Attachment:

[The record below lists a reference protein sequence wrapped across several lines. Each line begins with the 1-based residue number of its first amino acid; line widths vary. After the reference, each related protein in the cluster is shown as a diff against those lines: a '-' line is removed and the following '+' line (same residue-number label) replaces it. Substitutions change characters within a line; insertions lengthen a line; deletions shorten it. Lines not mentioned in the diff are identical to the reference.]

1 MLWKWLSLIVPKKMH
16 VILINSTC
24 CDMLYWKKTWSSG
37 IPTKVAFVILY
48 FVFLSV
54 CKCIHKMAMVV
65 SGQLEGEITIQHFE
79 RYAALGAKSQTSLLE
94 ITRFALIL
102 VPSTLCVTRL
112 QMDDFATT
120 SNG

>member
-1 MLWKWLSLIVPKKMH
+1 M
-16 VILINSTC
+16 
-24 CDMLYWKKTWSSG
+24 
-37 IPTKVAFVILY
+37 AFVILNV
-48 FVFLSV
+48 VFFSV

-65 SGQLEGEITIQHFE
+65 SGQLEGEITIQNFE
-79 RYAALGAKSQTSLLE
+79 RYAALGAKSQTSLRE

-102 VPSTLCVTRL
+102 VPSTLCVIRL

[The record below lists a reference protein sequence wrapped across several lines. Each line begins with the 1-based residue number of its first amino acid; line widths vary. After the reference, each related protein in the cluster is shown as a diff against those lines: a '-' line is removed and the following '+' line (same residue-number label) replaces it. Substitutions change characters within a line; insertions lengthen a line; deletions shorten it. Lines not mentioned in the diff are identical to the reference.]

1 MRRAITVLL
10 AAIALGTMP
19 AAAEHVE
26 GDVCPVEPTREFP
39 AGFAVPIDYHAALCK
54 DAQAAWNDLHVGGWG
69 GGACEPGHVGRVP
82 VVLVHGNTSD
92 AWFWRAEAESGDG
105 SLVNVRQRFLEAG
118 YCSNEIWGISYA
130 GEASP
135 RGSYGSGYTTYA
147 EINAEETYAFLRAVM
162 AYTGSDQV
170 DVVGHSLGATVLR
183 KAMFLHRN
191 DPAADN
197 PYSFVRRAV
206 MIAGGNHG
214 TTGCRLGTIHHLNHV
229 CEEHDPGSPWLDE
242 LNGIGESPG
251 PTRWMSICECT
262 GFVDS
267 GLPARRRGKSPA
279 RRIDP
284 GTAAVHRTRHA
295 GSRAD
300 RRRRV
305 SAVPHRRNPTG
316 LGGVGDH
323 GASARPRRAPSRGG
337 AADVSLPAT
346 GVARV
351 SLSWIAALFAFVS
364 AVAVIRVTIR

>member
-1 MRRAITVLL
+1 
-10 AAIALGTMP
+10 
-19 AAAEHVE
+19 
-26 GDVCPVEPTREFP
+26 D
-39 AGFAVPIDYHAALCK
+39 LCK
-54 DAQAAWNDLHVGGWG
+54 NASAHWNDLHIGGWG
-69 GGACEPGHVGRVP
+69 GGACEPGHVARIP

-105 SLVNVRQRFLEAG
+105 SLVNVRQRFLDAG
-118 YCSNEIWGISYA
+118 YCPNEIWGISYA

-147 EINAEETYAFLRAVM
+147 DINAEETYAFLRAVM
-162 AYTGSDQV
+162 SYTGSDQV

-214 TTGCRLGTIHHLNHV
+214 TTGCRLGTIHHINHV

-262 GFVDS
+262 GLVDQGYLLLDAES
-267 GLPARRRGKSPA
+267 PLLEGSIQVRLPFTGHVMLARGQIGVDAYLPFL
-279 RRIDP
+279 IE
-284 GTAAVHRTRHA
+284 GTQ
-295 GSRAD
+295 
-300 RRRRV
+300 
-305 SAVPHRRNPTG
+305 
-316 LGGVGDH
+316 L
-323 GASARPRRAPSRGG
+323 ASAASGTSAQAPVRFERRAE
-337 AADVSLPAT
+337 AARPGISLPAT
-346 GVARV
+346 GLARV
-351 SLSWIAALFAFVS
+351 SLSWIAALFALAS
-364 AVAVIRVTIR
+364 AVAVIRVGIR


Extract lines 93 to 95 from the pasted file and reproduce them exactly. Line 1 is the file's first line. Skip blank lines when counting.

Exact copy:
+214 TTGCRLGTIHHINHV

-262 GFVDS
+262 GLVDQGYLLLDAES